Alpha 1-Proteinase Inhibitor (Human). American Hospital Formulary Service (AHFS). Drug Information. [Lexicomp Web site]. 04/01/2009. Available at: http://online.lexi.com/lco/action/home [via subscription only]. Accessed October 28, 2020.

Alpha 1-Proteinase Inhibitor (Human) (Aralast NP). Product Information. [FDA web site]. 02/20/2018. Available at: https://www.fda.gov/media/73793/download . Accessed October 28, 2020.

Alpha-1-proteinase Inhibitor (Human). Elsevier Gold Standard’s Clinical Pharmacology Compendium. [Clinical Key Web site]. 10/18/2019. Available at: https://www.clinicalkey.com/pharmacology/monograph/1183?sec=monindi [via subscription only]. Accessed October 28, 2020.

Alpha 1-Proteinase Inhibitor (Human) (Glassia). Prescribing Information. [FDA Web site]. 03/05/2018. Available at: https://www.fda.gov/media/78773/download. Accessed October 28, 2020.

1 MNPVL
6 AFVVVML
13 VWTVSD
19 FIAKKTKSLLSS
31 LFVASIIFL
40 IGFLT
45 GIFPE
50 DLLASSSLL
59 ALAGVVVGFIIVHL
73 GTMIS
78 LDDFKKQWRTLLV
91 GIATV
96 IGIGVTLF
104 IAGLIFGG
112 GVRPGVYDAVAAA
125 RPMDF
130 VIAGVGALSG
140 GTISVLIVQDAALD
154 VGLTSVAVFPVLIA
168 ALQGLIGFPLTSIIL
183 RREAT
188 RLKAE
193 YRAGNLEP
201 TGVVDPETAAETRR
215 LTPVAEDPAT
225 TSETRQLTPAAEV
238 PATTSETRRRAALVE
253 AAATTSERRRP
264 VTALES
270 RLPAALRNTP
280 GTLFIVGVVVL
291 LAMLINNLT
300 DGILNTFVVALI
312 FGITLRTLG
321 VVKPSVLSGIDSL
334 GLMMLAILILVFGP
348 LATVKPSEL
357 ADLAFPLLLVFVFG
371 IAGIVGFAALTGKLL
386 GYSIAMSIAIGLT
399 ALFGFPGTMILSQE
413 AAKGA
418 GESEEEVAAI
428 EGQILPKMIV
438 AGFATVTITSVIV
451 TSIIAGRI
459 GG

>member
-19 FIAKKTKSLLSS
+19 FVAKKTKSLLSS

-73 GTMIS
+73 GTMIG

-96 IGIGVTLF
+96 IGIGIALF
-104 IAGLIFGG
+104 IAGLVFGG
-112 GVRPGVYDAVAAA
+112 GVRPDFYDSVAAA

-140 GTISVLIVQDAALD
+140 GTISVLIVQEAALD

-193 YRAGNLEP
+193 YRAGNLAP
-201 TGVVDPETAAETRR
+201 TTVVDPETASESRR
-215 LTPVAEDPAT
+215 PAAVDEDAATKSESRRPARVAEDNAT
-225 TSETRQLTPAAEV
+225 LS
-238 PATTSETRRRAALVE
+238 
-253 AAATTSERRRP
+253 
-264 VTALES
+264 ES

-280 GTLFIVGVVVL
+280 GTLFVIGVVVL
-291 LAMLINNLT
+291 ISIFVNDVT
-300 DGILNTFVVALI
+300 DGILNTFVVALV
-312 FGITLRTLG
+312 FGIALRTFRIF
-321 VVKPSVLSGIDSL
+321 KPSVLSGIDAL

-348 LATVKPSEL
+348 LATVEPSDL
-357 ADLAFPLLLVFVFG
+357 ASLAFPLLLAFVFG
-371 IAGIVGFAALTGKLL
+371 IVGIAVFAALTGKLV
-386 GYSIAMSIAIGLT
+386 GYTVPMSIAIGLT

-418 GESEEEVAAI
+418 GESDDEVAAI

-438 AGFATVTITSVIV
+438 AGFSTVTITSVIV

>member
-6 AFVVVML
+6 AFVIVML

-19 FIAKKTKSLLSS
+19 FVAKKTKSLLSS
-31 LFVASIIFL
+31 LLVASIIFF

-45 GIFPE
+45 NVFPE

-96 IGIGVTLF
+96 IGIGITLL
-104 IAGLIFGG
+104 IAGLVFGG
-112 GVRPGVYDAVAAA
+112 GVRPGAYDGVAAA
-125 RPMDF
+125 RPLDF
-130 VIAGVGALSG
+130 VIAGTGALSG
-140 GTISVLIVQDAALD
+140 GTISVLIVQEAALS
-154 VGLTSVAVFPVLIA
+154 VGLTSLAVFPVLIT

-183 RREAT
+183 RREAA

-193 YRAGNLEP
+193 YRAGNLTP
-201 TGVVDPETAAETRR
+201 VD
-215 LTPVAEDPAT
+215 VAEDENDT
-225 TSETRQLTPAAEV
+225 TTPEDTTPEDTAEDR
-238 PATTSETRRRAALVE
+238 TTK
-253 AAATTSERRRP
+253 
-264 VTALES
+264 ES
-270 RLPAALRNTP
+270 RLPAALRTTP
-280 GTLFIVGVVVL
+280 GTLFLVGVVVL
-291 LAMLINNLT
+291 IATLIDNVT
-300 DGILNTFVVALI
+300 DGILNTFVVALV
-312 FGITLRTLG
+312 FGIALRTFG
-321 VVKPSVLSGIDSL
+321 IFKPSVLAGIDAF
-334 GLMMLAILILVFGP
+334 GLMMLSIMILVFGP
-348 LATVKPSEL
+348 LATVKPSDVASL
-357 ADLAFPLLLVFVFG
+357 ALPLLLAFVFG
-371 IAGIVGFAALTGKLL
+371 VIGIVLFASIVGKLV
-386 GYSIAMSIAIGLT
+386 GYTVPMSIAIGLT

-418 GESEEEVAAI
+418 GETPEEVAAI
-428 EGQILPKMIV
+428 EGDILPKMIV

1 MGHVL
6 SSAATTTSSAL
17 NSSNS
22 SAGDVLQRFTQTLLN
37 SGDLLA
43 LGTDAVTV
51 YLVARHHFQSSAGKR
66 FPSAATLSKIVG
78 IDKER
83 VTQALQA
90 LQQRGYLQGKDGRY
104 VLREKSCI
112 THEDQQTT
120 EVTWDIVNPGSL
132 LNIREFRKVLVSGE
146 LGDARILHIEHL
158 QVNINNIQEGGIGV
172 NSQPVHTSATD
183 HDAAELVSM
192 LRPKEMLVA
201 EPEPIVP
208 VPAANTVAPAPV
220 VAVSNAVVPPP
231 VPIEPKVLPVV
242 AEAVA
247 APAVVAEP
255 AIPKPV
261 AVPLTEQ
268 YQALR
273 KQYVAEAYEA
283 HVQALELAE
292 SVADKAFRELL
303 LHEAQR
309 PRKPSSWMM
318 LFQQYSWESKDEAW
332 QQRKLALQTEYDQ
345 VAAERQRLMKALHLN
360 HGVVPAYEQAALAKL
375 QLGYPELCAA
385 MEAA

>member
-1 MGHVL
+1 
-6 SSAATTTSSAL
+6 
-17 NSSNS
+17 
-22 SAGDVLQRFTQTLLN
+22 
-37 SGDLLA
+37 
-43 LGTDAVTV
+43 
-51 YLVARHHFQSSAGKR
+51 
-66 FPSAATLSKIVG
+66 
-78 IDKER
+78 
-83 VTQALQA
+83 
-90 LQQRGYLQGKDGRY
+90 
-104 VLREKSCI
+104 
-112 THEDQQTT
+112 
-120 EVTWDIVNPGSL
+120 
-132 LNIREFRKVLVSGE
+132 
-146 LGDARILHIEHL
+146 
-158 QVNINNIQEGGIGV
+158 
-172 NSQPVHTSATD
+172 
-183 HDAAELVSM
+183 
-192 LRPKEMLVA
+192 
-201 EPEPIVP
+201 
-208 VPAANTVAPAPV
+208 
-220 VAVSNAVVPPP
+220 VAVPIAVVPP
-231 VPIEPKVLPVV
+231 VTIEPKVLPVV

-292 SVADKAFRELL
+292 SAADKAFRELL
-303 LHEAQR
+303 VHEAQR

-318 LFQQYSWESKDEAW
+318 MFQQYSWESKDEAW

Alpha-1 Proteinase Inhibitor (Human). Micromedex® Healthcare Series. DrugDex®. [Micromedex® Web site]. 08/11/2020. Available at: http://www.thomsonhc.com/micromedex2/librarian [via subscription only]. Accessed October 28, 2020.

Alpha 1-Proteinase Inhibitor (Human) (Prolastin-C). Prescribing Information. [FDA web site]. 02/04/2020. Available at: https://www.fda.[/media/78388/download. Accessed October 28, 2020.

Alpha 1-Proteinase Inhibitor (Human) (Zemaira). Prescribing Information.[FDA Web site]. 02/20/2018. Available at https://www.fda.gov/media/77418/download. Accessed October 28, 2020.

American Thoracic Society, et. al. American Thoracic Society/European Respiratory Society Statement: standards for the diagnosis and management of individuals with alpha-1 antitrypsin deficiency. Am J Respir Crit Care Med. 2003;168(7):818-900.

Marciniuk, DD, et al. Alpha-1 antitrypsin deficiency targeted testing and augmentation therapy: a Canadian Thoracic Society clinical practice guideline. Can Resp J. 2012;19(2):109-116. 

Magenau JM, Goldstein SC, Peltier D, et al. Alpha 1-Antitrypsin infusion for treatment of steroid-resistant acute graft-versus-host disease. Blood. 2018; 131(12):1372-1379.